Challenging economic conditions have heightened interest in long-term roofing systems. As a result, life cycle costing considerations are playing a more significant role in roof specifications.
Choosing a roofing system based on long-term performance can mean a higher installed cost. However, longer-lasting systems have proven to cost less over time because they are more durable and require less maintenance. Additionally, such roofing can lead to energy savings over the roof's life, depending on system design, facility type, location and other conditions.
More building professionals recognize the value of investing in 20- or even 30-year roofing solutions. At the same time, there is a growing preference for thicker, more durable roofing systems featuring 60-, 80- and 90-mil membranes.
Life cycle cost
Over the years, various roofing industry professionals have introduced data suggesting that certain roofing systems offer a better life cycle cost than others. Although life cycle costing is a valuable economic tool, the range of variables involved complicates accurate calculations.
Expected service life
In a study of more than 25,000 roofing systems in use between 1975 and 1996, Schneider and Keenan1 calculated the average service life for a variety of roofing styles (see Figure 1).
Average service life in years
Figure 1. Major categories of low-slope commercial roofing systems performed in a fairly narrow range, according to a study of more than 25,000 roofing systems in use between 1975 and 1996.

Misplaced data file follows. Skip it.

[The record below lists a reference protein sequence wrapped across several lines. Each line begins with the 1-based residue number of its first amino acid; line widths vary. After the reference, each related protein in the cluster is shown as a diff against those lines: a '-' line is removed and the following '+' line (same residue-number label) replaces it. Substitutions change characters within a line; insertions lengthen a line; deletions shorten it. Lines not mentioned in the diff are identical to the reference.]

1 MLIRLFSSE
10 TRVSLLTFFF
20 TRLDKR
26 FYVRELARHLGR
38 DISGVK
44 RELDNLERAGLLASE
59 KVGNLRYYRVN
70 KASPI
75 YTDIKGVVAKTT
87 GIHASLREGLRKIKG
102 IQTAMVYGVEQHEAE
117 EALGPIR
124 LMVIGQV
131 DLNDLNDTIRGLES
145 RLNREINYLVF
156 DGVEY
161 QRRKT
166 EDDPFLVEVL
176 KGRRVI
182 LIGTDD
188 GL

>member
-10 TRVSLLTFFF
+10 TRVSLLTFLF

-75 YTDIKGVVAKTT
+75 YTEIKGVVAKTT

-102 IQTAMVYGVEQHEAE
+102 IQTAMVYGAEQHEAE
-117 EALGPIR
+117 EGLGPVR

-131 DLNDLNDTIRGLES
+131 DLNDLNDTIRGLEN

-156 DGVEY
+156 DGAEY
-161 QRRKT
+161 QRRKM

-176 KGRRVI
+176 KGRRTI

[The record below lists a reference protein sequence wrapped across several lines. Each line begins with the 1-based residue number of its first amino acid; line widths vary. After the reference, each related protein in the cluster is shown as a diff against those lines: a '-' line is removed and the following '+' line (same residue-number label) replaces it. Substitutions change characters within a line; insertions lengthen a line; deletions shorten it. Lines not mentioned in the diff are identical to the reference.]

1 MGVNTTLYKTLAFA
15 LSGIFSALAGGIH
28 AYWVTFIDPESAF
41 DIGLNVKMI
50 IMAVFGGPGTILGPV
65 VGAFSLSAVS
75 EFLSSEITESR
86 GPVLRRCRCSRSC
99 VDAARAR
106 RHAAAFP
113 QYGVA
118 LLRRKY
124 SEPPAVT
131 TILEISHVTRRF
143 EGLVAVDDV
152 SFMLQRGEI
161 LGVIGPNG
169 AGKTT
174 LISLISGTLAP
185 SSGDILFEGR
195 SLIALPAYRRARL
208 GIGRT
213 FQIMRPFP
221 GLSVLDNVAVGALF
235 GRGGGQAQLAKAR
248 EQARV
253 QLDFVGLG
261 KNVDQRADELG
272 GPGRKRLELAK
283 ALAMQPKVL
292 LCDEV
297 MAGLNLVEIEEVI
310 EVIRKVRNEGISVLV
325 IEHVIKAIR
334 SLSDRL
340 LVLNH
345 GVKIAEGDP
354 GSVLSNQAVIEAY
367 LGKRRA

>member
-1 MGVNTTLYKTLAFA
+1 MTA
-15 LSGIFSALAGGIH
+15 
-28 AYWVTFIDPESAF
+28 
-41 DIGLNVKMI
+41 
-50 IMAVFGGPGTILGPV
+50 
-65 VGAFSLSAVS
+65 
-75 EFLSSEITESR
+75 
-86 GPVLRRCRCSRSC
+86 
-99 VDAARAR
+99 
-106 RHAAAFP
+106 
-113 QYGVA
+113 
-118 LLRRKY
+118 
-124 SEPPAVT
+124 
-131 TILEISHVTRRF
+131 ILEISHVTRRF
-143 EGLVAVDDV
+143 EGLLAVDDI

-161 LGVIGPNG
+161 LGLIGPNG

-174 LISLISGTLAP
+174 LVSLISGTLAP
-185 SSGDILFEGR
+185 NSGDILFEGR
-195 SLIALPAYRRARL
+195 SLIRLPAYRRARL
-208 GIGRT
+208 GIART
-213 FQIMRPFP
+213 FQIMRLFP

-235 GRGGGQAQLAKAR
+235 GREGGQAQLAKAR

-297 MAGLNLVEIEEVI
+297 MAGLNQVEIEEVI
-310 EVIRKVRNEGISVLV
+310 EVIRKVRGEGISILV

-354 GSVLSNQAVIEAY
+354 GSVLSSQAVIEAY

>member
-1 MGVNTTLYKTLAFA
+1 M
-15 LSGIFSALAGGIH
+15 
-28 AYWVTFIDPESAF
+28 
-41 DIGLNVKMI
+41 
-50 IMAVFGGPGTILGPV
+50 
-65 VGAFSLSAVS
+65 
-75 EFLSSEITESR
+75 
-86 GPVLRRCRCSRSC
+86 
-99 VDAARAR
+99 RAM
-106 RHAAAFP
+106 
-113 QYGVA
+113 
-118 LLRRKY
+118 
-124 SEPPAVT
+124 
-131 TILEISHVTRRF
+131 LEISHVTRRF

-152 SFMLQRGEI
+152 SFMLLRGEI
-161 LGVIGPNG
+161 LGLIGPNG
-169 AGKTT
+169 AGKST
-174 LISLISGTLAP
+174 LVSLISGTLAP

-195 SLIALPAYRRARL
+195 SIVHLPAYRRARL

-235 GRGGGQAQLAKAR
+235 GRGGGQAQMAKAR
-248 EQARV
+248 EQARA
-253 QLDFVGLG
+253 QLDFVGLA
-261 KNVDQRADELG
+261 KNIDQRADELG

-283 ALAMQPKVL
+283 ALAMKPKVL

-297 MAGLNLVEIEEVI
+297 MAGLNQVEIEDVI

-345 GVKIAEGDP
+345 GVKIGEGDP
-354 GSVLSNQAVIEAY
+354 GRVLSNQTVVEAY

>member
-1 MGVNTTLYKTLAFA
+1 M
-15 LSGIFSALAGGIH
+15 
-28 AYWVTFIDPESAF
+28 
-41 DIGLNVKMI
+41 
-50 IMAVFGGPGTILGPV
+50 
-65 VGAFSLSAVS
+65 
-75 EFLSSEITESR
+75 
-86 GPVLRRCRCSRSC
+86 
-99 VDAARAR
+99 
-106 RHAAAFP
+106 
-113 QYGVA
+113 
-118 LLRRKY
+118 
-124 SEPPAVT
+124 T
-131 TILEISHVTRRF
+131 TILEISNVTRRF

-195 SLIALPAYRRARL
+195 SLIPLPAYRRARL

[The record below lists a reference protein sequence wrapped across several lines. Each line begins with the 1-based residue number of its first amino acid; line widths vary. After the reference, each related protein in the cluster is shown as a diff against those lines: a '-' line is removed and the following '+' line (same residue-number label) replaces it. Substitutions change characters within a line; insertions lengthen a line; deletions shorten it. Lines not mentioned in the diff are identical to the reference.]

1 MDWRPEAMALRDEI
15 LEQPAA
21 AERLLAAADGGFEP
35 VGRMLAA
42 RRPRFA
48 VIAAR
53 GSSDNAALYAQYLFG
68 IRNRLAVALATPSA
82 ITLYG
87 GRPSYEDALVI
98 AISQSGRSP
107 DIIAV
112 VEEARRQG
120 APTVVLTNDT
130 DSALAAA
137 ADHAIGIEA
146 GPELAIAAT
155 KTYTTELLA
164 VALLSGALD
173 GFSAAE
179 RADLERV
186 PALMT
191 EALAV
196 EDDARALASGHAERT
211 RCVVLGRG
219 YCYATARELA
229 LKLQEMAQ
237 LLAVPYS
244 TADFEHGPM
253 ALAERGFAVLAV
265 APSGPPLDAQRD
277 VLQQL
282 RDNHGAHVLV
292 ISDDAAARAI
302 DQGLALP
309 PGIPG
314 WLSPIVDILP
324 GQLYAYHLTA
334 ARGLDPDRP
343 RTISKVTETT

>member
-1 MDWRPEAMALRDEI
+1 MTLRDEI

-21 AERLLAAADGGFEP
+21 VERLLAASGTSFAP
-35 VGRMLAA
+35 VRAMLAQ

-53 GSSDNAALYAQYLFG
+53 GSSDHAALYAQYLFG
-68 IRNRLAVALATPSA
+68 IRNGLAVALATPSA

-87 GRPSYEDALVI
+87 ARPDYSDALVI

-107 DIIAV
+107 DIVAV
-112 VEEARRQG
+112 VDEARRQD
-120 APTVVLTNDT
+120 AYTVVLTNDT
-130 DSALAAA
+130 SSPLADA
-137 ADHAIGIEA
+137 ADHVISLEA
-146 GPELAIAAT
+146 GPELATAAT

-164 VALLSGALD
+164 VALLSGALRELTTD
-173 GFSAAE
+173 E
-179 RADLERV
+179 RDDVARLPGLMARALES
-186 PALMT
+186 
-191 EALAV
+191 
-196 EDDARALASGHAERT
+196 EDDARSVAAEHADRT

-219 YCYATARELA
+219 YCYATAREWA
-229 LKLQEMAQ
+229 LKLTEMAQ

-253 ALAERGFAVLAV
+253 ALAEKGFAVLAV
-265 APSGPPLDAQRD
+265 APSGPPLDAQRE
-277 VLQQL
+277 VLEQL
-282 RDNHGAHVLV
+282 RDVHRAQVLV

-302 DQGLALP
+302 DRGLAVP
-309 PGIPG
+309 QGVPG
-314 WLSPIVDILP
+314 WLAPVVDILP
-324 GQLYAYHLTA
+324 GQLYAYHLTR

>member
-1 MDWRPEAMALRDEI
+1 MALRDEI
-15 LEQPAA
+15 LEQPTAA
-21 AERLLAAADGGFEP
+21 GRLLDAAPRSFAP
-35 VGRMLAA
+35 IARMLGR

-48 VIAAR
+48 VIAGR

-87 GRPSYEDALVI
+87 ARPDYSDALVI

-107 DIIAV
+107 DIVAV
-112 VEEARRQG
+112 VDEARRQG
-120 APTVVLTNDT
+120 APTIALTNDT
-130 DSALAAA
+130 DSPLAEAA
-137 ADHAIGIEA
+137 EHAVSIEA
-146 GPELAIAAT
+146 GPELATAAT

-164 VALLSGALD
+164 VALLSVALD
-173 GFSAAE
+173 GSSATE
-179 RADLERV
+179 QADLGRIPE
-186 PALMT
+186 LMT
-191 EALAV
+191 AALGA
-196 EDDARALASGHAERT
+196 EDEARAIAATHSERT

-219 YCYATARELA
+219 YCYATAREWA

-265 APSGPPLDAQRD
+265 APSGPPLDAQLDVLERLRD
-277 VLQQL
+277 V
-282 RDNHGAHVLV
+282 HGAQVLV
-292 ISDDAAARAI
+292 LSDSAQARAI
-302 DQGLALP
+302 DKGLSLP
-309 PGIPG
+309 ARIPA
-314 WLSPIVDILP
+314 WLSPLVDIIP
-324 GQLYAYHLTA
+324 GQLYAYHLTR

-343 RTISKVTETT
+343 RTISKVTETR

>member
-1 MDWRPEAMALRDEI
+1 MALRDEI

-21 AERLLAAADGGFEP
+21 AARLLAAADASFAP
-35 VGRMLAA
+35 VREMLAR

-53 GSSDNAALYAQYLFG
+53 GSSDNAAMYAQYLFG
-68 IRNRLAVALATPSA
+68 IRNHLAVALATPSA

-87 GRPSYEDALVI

The study found that the useful lives of major classes of low-slope commercial roofing systems cluster in a fairly narrow range. Most systems lasted between 16.8 and 18.4 years, with the exception of asphalt BUR (13.6 years) and PVC systems (9.5 years). However, Schneider and Keenan observed that premature failures of two-ply systems installed in the early 1970s might have shortened the average service life of asphalt BUR. Also, the high number of premature failures of unreinforced PVC membranes installed in the mid-to-late 1970s noticeably affected the average PVC service life.
Because manufacturers no longer sell these products, most roofing systems installed today should provide close to 20 years of useful working life, assuming that the roofing system is installed by a trained, experienced roofing professional.
Maintenance adds years to service life
Proper maintenance can extend the life of some roofing systems beyond 20 years. In fact, 30-year warranties are now available for single-ply EPDM roofing systems as these systems have a proven track record of long-term success.
Although Schneider and Keenan didn't examine the effects of maintenance, it's believed that roofs with longer-than-average service lives received professional maintenance regularly. Accordingly, the cost of maintenance must be included in any life cycle cost calculation. However, this cost may be offset by an increased overall service life.
It's also possible that the differences in service life mirror the ease of maintenance for different roof systems. For example, the gravel surfacing of asphalt BURs can complicate locating and repairing minor flaws, which accounts for the relatively low average service life that Schneider and Keenan discovered for these systems. On the other hand, the relative ease of inspecting and repairing a more-accessible membrane surface explains the longer average service life for modified bitumen and EPDM roofing systems.
Many owners and managers also recognize that new roofing products can minimize annual maintenance expenses. Increased interest in more durable roofing systems may be driven by concerns about weather-related rooftop damage and more realistic expectations of the effect of service traffic on roofs.